With picture storytelling, you present a picture or set of pictures to a child/ren and ask them to tell you what they think about the picture or get them to tell you a short story looking at the picture. This activity will get them to draw on different experiences to create a good story. It will impact on their ability to think critically, make fair judgments, and speak clearly/communicate ideas clearly.
8. TELEPHONE PLAY
Telephone play is a great fun activity for children. Teachers can incorporate this into their class activity. It teaches children how to listen attentively. In telephone play, get children to sit in a circle and whisper a message to a child ear, who then passes it on to the next person, and next person to the next until the message reaches where it started. You can then ask every child to say what they heard in unison or individually. Their responses will most likely differ and it’s ok if everyone laughs about it. However, do not forget to let them know the goal of the activity. You can make the game a little bit serious in the second round by including stricter rules. This is to make them more eager to listen attentively.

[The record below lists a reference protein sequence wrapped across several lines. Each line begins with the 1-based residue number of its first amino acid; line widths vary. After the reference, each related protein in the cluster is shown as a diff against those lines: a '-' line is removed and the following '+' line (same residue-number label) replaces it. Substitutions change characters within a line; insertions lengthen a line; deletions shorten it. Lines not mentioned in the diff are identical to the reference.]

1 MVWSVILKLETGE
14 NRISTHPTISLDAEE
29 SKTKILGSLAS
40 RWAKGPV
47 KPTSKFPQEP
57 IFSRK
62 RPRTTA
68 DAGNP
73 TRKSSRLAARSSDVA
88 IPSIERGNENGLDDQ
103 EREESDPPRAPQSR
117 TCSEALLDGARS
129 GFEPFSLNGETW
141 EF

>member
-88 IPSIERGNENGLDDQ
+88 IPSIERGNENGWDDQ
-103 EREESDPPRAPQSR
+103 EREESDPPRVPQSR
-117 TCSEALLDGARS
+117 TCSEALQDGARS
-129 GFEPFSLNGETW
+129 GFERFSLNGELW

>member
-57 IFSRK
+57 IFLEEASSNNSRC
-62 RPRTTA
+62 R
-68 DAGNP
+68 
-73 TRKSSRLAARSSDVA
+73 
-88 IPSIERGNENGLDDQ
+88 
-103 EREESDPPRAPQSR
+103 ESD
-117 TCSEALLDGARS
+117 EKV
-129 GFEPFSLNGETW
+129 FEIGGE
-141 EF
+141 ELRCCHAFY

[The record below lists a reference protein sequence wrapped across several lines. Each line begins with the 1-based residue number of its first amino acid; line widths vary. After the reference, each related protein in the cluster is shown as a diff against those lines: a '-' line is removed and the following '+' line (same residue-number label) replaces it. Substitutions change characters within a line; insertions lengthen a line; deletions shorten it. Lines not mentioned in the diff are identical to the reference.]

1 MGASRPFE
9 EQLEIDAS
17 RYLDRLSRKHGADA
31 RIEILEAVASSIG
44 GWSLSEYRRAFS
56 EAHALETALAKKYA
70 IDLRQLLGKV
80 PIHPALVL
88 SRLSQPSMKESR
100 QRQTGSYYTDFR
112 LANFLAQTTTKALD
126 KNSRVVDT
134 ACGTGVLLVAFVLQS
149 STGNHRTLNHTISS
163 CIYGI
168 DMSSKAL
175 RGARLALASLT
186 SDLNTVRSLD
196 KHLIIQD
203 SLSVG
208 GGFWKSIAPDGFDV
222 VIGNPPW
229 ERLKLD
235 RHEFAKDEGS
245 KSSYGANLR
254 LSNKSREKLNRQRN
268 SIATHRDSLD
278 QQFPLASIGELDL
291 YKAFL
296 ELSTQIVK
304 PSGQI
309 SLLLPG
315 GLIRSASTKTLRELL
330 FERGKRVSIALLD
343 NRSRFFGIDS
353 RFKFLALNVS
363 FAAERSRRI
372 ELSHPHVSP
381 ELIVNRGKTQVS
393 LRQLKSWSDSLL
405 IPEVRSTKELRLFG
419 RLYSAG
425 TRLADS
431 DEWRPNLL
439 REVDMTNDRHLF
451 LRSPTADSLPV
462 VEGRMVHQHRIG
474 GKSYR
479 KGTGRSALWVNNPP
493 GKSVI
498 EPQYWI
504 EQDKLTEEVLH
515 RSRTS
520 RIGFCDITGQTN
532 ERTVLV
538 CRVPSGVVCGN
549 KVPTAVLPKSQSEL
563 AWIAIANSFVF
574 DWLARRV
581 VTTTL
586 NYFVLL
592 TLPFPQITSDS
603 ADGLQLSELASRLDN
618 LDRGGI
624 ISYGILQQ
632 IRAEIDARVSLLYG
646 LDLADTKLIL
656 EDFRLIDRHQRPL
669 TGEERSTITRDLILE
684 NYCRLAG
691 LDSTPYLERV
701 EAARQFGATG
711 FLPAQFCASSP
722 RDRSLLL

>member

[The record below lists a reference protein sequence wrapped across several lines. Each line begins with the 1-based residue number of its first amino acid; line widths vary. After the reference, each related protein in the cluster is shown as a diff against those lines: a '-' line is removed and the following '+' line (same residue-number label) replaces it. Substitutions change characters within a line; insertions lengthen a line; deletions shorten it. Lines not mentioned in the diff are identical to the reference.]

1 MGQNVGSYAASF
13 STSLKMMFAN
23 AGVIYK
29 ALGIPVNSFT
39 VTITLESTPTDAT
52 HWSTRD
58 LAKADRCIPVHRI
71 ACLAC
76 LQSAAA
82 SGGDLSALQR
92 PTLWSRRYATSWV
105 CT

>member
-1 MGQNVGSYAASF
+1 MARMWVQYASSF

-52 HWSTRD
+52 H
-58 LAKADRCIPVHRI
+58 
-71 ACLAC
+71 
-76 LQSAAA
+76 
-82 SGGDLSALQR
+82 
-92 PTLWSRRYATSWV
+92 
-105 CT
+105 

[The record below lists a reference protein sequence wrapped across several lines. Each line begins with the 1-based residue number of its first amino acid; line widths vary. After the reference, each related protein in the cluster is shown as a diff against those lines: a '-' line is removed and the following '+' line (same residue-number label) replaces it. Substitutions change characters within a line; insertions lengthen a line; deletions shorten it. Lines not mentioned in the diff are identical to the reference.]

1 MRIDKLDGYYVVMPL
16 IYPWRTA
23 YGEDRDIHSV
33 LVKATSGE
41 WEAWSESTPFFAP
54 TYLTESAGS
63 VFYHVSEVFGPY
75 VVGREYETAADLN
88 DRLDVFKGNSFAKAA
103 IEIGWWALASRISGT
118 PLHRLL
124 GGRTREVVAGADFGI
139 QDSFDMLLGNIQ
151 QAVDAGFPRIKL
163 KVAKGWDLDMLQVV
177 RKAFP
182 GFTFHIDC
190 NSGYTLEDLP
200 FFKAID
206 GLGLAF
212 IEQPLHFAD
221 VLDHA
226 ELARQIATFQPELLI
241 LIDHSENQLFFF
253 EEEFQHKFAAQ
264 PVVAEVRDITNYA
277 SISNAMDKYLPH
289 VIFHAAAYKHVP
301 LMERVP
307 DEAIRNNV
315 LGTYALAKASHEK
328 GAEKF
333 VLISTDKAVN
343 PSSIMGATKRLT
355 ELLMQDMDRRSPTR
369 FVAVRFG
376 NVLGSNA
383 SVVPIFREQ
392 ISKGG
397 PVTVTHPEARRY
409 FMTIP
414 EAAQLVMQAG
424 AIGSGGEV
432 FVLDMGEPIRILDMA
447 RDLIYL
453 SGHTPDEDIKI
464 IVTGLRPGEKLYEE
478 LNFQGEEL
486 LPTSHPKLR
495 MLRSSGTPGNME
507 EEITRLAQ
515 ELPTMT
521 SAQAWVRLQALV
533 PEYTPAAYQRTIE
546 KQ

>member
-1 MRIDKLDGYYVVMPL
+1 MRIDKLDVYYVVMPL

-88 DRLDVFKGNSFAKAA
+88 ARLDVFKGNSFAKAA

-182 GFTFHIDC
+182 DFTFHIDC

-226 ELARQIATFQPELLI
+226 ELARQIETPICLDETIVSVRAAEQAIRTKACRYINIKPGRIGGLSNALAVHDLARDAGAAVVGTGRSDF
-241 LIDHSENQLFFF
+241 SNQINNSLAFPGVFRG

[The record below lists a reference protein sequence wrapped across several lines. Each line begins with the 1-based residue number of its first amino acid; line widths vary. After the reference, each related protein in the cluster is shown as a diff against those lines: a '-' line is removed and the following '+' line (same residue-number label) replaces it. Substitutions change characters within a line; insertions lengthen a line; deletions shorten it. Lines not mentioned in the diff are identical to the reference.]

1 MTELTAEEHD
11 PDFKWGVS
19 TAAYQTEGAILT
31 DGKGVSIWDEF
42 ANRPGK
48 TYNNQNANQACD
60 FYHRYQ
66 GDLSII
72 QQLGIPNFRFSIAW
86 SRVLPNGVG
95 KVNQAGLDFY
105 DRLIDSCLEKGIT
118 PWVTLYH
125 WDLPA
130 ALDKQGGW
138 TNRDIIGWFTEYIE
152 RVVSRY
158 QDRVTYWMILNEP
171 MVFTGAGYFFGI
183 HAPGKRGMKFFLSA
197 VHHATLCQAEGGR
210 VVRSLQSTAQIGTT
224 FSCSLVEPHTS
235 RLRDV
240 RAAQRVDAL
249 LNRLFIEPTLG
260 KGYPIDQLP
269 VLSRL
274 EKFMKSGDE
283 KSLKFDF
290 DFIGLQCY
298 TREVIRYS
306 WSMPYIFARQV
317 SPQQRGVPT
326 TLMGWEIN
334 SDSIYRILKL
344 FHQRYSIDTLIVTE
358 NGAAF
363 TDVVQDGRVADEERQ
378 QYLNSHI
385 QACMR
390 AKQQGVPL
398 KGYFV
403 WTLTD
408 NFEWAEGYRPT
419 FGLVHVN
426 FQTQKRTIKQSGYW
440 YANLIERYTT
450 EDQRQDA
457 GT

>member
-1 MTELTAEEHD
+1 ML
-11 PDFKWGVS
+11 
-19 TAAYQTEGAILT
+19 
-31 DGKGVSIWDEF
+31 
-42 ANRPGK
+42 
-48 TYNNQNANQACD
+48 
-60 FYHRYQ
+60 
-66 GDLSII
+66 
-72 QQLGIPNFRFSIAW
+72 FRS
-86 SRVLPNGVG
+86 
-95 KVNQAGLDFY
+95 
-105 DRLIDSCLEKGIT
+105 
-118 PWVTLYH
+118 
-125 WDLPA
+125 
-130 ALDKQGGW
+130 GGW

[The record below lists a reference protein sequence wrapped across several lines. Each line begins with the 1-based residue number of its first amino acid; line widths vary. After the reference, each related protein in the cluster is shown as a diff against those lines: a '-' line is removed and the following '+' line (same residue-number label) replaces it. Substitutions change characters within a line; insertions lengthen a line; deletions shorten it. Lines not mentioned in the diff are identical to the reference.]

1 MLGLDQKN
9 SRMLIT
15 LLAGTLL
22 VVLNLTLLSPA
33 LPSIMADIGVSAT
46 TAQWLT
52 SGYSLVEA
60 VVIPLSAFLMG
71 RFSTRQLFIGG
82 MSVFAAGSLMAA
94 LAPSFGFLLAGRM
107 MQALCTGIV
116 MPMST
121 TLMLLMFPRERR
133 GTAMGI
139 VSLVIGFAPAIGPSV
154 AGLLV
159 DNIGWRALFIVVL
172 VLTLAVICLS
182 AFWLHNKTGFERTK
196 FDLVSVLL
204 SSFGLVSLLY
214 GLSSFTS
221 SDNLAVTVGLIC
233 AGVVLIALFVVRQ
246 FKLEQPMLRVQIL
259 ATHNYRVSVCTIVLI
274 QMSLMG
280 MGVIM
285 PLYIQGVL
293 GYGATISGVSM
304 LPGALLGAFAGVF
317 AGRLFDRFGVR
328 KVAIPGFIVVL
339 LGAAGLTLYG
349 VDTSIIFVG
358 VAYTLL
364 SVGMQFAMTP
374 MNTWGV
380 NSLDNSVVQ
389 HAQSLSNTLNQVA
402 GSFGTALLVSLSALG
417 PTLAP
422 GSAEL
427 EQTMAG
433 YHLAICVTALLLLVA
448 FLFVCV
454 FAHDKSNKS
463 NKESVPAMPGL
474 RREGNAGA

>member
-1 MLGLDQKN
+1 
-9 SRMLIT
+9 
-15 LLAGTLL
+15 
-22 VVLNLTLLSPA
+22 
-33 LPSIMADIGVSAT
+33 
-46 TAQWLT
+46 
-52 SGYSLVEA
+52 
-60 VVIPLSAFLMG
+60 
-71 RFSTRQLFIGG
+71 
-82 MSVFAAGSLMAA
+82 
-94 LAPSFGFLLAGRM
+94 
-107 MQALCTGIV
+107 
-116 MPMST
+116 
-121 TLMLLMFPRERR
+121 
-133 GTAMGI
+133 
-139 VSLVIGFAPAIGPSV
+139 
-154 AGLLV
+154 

9. IDENTIFY THE OBJECT
In this activity, a child is blindfolded and given a number of objects to describe. The child may ask for cues to help them accomplish the task. This activity is expected to help them think critically, be attentive to details, learn to ask questions, work with others, and communicate clearly. This task can be given in various settings with different rules. For example, you could take children to the zoo to learn about animals and after the trip, you can ask them to describe one animal they liked in the zoo and why they preferred the animal. This can be done as an individual task or group task. This activity will help their memory and giving them the opportunity to present this task will improve their oral skills.
10. GET THEM TO WRITE/JOURNAL
Get a book and get them to write a paragraph or two on various topics. For example, you can get them to write three things about their favorite room, describe their maths teacher or any subject teacher in four sentences. It is important to give them detailed instructions that will help them complete the task effectively. This activity can be done 2-3 times a week.
VISUAL SPATIAL/ PROBLEM SOLVING ACTIVITIES:
Children from ages 7-12 are expected to understand coordination, organization, planning, numerical, and categorizations. All these weigh on their visual-spatial process.